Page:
5 Key Elements To Consider When Deciding Configuration For Hosting

5 Key Elements To Consider When Deciding Configuration For Hosting

A high-availability, high-performance and a bullet-proof secure hosting environment are sought by businesses and enterprises. But the configuration and building stack has perplexed many. Along with the setup and configuration it also brings in the task of performance-tweaking, security-hardening and of course update and management. All this makes it an unaffordable proposition for small businesses who run high-availability and business-critical websites. Most web-hosting environment charge exorbitant rates for on-boarding, migration, hosting and support. These vary and could be as much as $30 per month for a single site.

However such websites don’t necessarily need a virtual private server for hosting. Given sufficient resources and optimal configuration, multiple websites (upwards of 20 sites) can be hosted on a single server for as low as $100 per month for the server with no limit to visitors, storage and bandwidth. This essentially would come down to $5 per site for a premium enterprise-grade web-hosting. Here’s an overview of the building blocks of such a web-hosting environment.

A web-server stack essentially comprises of an operating system, the web-server daemon, the server-side caching mechanism and server-security configuration.

The choice of these building blocks of the server stack determine the difference between a mediocre hosting and a blazing fast, fully-optimized and secure hosting perhaps the likes of WP-Engine, Synthesis and the ilk.

Choosing the operating system

There are several factors to consider when choosing your web server’s operating system. This includes the stability, the release-cycle, the support-cycle, community support and the key philosophy behind the OS architecture. This is essentially different from choosing your desktop operating system where user-experience, user-interface etc. are key differentiators. Some of the most popular choices are:

  • Ubuntu Server: Ubuntu has an excellent market-penetration, a wide user-base, support and also marketing presence. It’s based on Debian and uses the same package management system.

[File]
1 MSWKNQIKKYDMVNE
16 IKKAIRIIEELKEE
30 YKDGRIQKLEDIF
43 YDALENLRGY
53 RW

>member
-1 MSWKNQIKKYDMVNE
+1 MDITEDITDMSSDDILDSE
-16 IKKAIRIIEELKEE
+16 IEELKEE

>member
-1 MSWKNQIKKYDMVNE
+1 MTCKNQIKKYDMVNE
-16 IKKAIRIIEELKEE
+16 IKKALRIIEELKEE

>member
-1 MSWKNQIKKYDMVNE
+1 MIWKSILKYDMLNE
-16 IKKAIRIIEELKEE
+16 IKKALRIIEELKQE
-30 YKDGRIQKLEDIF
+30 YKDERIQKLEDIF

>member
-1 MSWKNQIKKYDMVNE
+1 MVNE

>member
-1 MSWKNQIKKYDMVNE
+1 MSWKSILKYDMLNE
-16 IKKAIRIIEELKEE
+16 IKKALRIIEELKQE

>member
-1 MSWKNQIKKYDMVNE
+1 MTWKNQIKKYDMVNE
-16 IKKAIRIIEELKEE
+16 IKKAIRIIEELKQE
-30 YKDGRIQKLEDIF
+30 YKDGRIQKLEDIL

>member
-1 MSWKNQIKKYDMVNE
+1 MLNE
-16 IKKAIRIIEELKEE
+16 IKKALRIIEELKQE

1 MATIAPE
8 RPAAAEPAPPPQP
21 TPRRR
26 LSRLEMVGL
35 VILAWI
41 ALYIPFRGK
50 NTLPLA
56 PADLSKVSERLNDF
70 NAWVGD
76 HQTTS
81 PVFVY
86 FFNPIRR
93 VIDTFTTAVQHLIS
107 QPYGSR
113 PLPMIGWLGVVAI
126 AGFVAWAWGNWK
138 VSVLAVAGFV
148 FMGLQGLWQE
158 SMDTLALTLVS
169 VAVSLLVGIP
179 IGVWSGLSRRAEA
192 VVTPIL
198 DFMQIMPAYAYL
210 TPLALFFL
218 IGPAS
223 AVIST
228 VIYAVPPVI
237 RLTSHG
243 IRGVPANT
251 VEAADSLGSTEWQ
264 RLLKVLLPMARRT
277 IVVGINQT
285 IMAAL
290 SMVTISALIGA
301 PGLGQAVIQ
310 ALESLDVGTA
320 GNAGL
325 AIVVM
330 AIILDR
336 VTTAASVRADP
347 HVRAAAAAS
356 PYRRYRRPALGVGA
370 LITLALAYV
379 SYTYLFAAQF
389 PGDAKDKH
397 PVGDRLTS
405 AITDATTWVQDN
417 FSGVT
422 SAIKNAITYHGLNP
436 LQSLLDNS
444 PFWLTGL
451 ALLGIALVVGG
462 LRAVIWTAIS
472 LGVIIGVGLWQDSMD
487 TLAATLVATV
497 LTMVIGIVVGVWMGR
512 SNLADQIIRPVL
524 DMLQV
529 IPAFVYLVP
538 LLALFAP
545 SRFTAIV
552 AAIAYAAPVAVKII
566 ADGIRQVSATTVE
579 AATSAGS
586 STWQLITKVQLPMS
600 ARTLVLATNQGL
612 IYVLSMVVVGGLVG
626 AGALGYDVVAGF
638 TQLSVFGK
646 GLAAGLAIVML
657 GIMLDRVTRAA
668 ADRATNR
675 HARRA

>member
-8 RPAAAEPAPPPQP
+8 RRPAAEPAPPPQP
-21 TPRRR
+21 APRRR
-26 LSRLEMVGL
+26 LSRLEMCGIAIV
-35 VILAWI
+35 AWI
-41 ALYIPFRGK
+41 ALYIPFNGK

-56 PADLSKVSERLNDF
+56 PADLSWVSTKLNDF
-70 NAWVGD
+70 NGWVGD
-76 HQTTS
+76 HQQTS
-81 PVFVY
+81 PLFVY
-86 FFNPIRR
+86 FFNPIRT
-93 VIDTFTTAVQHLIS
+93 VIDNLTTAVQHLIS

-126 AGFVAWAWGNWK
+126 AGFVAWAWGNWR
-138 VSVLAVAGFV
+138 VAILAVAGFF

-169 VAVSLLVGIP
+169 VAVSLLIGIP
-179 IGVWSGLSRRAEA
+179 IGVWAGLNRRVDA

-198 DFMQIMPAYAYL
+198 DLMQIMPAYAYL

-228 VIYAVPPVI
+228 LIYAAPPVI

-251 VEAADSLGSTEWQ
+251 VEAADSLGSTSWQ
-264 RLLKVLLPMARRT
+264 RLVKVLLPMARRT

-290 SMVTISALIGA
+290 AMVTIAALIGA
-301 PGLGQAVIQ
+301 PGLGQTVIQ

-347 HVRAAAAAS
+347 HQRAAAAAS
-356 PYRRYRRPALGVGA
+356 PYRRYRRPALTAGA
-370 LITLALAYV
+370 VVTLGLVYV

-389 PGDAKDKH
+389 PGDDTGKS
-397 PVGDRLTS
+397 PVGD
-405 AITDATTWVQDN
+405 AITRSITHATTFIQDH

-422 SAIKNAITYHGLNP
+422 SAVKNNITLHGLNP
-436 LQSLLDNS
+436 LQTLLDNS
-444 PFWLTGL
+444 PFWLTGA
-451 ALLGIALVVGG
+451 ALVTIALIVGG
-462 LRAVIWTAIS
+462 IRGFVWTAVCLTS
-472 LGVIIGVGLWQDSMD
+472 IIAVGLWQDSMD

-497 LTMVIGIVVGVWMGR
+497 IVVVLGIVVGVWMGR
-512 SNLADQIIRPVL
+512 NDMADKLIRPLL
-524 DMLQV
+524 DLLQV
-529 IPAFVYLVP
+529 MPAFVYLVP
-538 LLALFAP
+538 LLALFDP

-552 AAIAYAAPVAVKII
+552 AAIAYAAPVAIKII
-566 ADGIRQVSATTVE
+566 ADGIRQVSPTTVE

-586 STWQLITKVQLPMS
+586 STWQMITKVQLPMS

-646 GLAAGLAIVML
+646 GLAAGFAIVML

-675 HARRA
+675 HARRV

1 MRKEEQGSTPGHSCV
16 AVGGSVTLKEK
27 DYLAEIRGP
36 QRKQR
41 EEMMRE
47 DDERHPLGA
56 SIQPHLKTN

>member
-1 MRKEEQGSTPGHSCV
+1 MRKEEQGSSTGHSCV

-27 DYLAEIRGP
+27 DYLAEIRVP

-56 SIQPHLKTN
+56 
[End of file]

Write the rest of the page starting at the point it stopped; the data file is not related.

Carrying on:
• Red Hat Linux: RHEL is the Linux distro from Red Hat targeted for the commercial market. Support is paid. RHEL has a good penetration in enterprise server environments. RHEL based OSes are a popular alternative to the paid support and to the Debian based Ubuntu Server OS. Red Hat Enterprise Linux release schedules are around 2 year.
  • CentOS: This is the community version of RHEL with the RHEL trademarks stripped off the RHEL distro to avoid licensing issues.
  • Fedora: The Fedora project is a community project sponsored by Red Hat. Fedora serves as upstream for future versions of RHEL. RHEL trees are forked off the Fedora repository, and released after a substantial stabilization and quality assurance effort. For example, RHEL 6 was forked from Fedora at the end of 2009 (approximately at the time of the Fedora 12 release) and released more or less together with Fedora 14. By the time RHEL 6 was released, many features from Fedora 13 and 14 had already been backported into it. In addition, the Fedora project includes Extra Packages for Enterprise Linux (EPEL), a community-provided set of packages for RHEL going beyond the ones that Red Hat selected for inclusion in its supported distribution. Fedora aims to be on the leading edge of free and open-source technologies.